Shanahan said he had actually talked to McNabb earlier in the week about not even playing in the game, but McNabb, ever the warrior, convinced him he was fine. Apparently, the interception and that last of 6 sacks convinced him McNabb wasn’t fine.

Then he mentioned the eye-popping reasons. Suggested that because McNabb’s been banged up and hadn’t been able to fully participate in all of the team’s quarterback drills, he wasn’t in good enough shape to run the ‘Skins’ 2-minute offense without the aid of timeouts.

I can just see all of the anti-McNabb conspiracy theorists who still go to sleep at night believing he threw up in the huddle at the Super Bowl, jumping up and down and saying, “See, I told you. I told you.”

“The cardio-vascular endurance that it takes to run a 2-minute drill all the way down (the field) with no timeouts, calling plays,” Shanahan said, “it’s just not easy.

“When you’re dealing with the 2-minute offense, and you don’t have any timeouts, and you haven’t done it in 5 weeks, and you’re calling sometimes two plays that you haven’t called in a 2-minute attack, and you have to hustle to the line, and you’re actually working cardio-vascular endurance at the same time, it’s really hard to do that when you haven’t practiced it and you haven’t really put yourself out in any type of strenuous activity because of your hamstrings. So I thought it would be in our best interest to go in a different direction.”

Then came the real bombshell. Pressed further, Shanahan suggested that another reason he benched McNabb and went to Grossman was that he didn’t feel comfortable enough with the six-time Pro-Bowler’s familiarity with his offense’s 2-minute terminology or his ability to process two play calls in his head at once, which you have to do when you’re running a 2-minute offense.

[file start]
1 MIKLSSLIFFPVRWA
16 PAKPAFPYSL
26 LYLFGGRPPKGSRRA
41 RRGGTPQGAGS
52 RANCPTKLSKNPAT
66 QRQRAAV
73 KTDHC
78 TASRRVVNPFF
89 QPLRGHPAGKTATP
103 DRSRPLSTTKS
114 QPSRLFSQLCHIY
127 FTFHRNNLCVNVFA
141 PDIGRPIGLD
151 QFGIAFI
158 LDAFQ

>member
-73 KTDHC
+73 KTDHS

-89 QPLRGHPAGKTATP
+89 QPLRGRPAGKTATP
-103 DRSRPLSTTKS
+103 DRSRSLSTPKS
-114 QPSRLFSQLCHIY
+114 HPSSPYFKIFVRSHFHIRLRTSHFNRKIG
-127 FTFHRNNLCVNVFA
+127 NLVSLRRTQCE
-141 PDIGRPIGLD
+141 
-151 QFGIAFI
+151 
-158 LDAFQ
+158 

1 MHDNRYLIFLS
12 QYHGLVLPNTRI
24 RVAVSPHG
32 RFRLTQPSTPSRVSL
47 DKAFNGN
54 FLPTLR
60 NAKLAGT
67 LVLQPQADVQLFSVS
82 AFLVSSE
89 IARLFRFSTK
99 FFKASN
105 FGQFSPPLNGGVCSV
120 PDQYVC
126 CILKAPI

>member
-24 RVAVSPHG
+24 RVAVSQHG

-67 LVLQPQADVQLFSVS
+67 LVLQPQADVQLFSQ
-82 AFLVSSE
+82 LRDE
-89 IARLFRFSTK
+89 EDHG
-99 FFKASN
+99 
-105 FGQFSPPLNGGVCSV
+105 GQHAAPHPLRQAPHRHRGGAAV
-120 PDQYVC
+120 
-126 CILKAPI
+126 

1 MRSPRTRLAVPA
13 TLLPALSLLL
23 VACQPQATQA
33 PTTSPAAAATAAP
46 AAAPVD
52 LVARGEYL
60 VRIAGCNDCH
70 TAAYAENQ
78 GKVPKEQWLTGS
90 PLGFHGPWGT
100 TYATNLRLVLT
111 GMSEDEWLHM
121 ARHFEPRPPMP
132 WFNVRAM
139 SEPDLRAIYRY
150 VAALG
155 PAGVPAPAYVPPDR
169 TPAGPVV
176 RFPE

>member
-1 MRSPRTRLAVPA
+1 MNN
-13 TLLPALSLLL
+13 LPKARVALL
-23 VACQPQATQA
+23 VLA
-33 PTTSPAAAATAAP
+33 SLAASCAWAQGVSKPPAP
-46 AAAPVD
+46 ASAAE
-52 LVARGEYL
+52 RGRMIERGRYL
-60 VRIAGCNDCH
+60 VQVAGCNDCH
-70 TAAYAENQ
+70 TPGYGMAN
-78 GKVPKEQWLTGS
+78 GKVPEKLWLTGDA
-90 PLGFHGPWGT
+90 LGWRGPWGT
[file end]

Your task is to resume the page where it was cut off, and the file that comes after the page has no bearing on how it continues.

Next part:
Keep in mind, McNabb was traded to the Redskins last April, not last Tuesday.

“The thing that’s hard to do sometimes is call two plays in the huddle, get to the line of scrimmage and then you gotta do it in a very quick fashion,” the Redskins coach said. “When you have timeouts, it’s not so bad. But when you don’t and you’ve gotta move pretty close the length of the field, it’s different. It’s different on the quarterback.

“When you’re in a 2-minute situation, you’re calling two plays. You’ve got different protections. Maybe \[one play is\] left formation and \[the other is\] right formation. It’s gotta be automatic and you’ve got to execute those two plays. And you’re coming to the line and you’re getting two more plays in your head set.

“Unless you’ve been doing it for 4-5 weeks, it’s not easy to instantaneously come up with those formations. Especially when you haven’t been running it as much as you should.”

Wow. Wade through all of that and it sure sounds like Shanahan is saying he can’t count on McNabb to remember two lousy plays at once, which is a pretty damning thing to say about a soon-to-be-34-year-old quarterback with more than 5,000 career pass attempts and 223 career touchdown passes.

McNabb has spent his entire career trying to pound into submission that old stereotype that blacks aren’t smart enough to play quarterback. And now, along comes Shanahan suggesting that he doesn’t have faith in McNabb’s ability to remember two plays at once.

I’m guessing that, right about now, Donovan really misses Andy Reid.


To read our report from practice, click here.